Category Archives: Making plans

The truth about longarming: Part 2

I ended my last post about longarming with the rather vague promise to set myself specific longarming goals, and though I didn’t articulate them, I was following them.

My first goal was to longarm a bobbin a day, which I did for a full week after the post. I had no specific plan, just to hit start and see where the machine took me. Well, it wasn’t great, but it was a start so I just kept going until that first bobbin ran out.

longarm-quilting-practice

But as I kept going, things started to even out a little.

longarm-quilting-practice

And I was really having fun.

longarm-quilting-practice

I’m not sure when I switched bobbins, but I just kept quilting a little bit every day after work.

bobbin-two

I experimented with new shape, different scales, and no matter what, just kept going.

finished-practice-piece

And at the end of the week I had this. If you zoom in on each part, there are lots of imperfections, but goodness, doesn’t it look pretty awesome? I was really pleased with it. The next shot shows a bit more detail. I especially like the top left corner. Although I know stitching at this scale takes forever and makes the quilt quite stiff, I’m really drawn to the teeny tiny quilting. I do need to practice working at a larger scale for customer quilts, so that’s the next goal.

longarm-quilting-practice

I was so happy with the results of the bobbin-a-day experiment that I decided it was time to load up a real quilt onto the frame. More on this customer quilt in another post.

spider-web-quilt

The Truth About Longarming: Part 1

The truth about longarming is that I’m scared of it. It’s been nearly a year since I got my longarm and so far I’ve longarmed one large quilt (badly), no more than half a dozen practice pieces (middlingly), and one mini-quilt (not too badly, actually). I’m struggling to remember when I even turned the machine on last. It must have been in late April, when I quilted the bookshelf mini.

My longarm is the most expensive thing I have ever bought outright. Other than a car that I owned for less than two years, it’s the most expensive thing I have ever bought, period. I scrimped like a crazy person to buy this machine. I spent an entire year making and taking lunches to work, which I’d never managed to accomplish in twenty years of working. I set aside every extra penny I had even when I didn’t so much have it, I bought pretty much nothing for myself during that year. I borrowed nearly €3,000 from the Germ because I had to have it RIGHT THEN instead of waiting a few more months until I had saved the entire amount (€10,000), and I spent months scrimping some more to repay him. And since then I’ve mostly used it as a hanger. This is a very sad state of affair, my friends.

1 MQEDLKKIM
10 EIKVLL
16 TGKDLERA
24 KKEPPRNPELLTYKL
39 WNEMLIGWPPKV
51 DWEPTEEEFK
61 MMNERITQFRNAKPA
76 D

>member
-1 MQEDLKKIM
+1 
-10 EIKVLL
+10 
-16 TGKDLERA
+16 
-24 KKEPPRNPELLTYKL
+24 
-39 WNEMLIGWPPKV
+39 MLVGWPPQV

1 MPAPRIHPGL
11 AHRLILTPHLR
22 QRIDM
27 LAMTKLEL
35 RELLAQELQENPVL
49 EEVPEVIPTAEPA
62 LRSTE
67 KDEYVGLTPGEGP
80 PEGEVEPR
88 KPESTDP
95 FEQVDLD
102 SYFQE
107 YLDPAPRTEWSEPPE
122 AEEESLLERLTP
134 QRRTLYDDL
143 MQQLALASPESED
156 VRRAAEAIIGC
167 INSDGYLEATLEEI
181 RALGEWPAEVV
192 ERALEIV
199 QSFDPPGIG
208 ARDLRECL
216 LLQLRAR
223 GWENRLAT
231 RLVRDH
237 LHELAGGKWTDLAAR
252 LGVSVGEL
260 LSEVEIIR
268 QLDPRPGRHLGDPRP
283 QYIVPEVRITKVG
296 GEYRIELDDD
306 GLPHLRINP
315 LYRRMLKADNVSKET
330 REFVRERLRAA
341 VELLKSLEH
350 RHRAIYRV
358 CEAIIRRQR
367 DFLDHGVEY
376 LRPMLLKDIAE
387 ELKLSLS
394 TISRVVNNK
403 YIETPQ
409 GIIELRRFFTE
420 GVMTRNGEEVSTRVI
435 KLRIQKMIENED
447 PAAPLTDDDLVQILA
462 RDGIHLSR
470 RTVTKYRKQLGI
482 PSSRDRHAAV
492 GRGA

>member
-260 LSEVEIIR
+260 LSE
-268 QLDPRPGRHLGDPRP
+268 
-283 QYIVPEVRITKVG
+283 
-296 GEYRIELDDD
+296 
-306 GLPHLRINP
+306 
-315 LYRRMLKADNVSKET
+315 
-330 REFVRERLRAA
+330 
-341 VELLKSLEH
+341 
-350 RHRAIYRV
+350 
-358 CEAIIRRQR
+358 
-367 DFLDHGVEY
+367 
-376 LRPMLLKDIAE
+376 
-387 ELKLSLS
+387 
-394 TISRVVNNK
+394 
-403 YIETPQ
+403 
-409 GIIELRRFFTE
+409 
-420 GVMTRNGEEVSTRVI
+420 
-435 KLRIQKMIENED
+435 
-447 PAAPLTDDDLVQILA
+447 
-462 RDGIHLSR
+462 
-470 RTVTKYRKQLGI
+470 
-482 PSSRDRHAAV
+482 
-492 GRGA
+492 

1I’m not sure why I decided that I had to have a longarm, but I’m pretty sure that in the back of my mind, other than the conceivable fun factor, I had hoped to make a little bit (ok, a lot) of money with it, as part of my plan to escape the misery of my day job. So far I’m €105 in, on a job I offered to do for free to get some practice. Be that as it may, I’m not regretting the purchase, I’m just regretting my own fears and the time I’ve wasted.

2It’s hardly a mystery why I’m afraid, it’s not even original: I don’t like being bad at things and I get frustrated when I can’t master something quickly.

I was listening to Kim Werker* on the Crafty Planner podcast recently and she’s an advocate of allowing yourself to be bad at things, so here’s the plan. I’m going to be actively bad at this and I’m going to embrace the ugly, because eventually it won’t be.

I’m setting myself some specific goals (well, I’m thinking of the specifics, as it were), and I’m going to report about my progress here, so watch this space.

* Kim Werker is pretty awesome. Go read her book, Make It Might Ugly.

Climbing out of the shambles

Since finishing my Fade to What Now? quilt, I’ve been restless. I’d been working on it for a long time and once I was done, I wanted to sew all the things, but couldn’t quite settle on one thing. I don’t tend to work on more than one or two projects at a time, so even though I had lots of free time, I’ve not been able to settle into any kind of useful sewing.

It didn’t help that my studio was a shambles. I’ve stopped calling it the living room. Since two of the cats live in it and the Germ has cat allergies, we rarely spend any time in there together, and we certainly never entertain in it, so it’s now officially my sewing studio. My 450 square feet “studio.”